Falling in love with fictional babies

Image courtesy of tuelekza at FreeDigitalPhotos.net
Image courtesy of tuelekza at FreeDigitalPhotos.net

The baby was astonishing. He had little cloth ears, floppy as cats. The warmth of his round stomach could heat the world. His head smelled like a sacred flower. And his fists held mysterious, tiny balls of fluff from which he could not bear to be parted.

Meet baby Raqib, the adorable son of Nazneen in Brick Lane by Monica Ali. I read and loved this book when it came out in 2003 and particularly remember being enchanted by this baby. It seemed that he was the first convincing baby character I had come across in a novel.

Babies are given birth to, carried around, fed, loved and admired in books, but it’s rare for a baby’s personality to emerge on the page. And babies are brimming with personality. They’re fun to be around, for their expressions and gestures alone. Back to Raqib.

Nazneen curled around him on the bed. He raised an arm, which reached only halfway up his head. He put it back down. The futility of this exercise appeared to anger him.

In the same scene, Nazneen’s husband Chanu is droning on about setting up a business. He asks: “What can you do without capital?”

Raqib tried to lift his head from Nazneen’s shoulder as if he knew the answer to this difficult question. Overcome with his burden of knowledge, he collapsed instantly into sleep. Squinting down, Nazneen looked at his month-old nose, the sumptuous curve of his cheek, his tight-shut, age-old eyes.

There is more of Raqib and every appearance he makes is so beautifully written you want to reach out and stroke that little cheek.

Often, the fictional baby’s role is to channel the thoughts of the parent or caregiver. Baby Jonah in The Hand That First Held Mine by Maggie O’Farrell is that kind of baby. This scene takes place with his mother Elina out in the garden.

She moves the rattle from side to side and the coloured beads ricochet around inside their clear globes. The effect on the baby is instantaneous and remarkable. His limbs stiffen, his eyes spring wide; his lips part in a perfect round O. It’s as if he’s been studying a manual on how to be a human being, with particular attention to the chapter, ‘Demonstrating Surprise’. She shakes it again and again and the baby’s limbs move like pistons, up, down, in, out. She thinks: this is what mothers do.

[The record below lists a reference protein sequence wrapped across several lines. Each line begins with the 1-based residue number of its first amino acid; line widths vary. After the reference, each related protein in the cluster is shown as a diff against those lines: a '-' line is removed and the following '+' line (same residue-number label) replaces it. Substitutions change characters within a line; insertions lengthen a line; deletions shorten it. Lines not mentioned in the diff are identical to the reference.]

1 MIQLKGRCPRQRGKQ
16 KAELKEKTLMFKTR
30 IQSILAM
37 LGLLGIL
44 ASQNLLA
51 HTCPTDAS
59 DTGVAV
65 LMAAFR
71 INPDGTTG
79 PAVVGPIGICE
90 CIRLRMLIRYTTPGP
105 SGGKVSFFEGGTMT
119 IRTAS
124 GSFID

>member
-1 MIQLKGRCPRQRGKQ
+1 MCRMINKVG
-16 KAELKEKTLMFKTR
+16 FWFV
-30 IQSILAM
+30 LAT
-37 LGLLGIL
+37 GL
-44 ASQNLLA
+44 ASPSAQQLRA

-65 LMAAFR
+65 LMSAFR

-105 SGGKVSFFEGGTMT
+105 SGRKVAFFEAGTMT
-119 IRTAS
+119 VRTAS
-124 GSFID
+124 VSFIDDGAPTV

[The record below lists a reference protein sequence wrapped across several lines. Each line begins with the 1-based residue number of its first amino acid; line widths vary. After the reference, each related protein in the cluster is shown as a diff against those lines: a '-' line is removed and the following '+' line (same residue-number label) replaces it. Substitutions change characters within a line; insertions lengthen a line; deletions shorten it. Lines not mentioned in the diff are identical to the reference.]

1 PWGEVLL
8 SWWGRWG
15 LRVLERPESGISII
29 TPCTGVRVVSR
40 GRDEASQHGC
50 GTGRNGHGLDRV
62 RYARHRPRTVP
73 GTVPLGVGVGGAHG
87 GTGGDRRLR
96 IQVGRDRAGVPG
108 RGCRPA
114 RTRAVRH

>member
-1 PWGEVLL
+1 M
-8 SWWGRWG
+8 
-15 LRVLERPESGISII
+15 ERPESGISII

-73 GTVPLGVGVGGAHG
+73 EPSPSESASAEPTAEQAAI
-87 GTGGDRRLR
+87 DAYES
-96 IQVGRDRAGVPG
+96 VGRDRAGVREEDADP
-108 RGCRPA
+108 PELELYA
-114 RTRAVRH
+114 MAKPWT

There’s another ‘as if’. There is a tendancy to ascribe thoughts and emotions to babies that they aren’t capable of having. Also the idea that they have some ancient knowledge – I’m sure I’ve read that more than once but can’t find any references now.

But in real life as in fiction, babies are interesting in what they reveal about the people who love them. Take baby Matt in What I Loved by Siri Hustvedt, whose parents tracked his development “with the precision and attentiveness of Enlightenment scientists”:

For a baby he seemed weirdly compassionate. One evening when Matt was about nine months old, Erica was getting him ready for bed. She was carrying him around with her and opened the refrigerator to retrieve his bottle. By accident two glass containers of mustard and jam came with it and smashed on the floor. Erica had gone back to work by then, and her exhaustion got the better of her. She looked at the broken glass and burst into tears. She stopped crying when she felt Matt’s small hand gently patting her arm in sympathy. Our son also liked to feed us – half chewed bits of banana or pureed spinach or mashed carrots. He would come at me with his sticky first and push the unsavoury contents into my mouth. We read this as a sign of his generosity.

The examples I found are all boy babies. I wonder if this is a coincidence or do we consider the archetypal baby to be a boy?

We’ve had childbirth on this blog, now babies. My next blogpost will look at new mothers or motherhood in fiction – and then I’ll leave the subject alone for a while. Promise.

Has anyone else come across any good babies in fiction? I can think of one obvious bad baby, also a boy, but I’m more interested in the sweet ones. I think it’s difficult to write a convincing baby. Nicki Chen, a fellow blogger and author, does it in her novel Tiger Tail Soup. I’ll dig that excerpt out as soon as I get my copy back.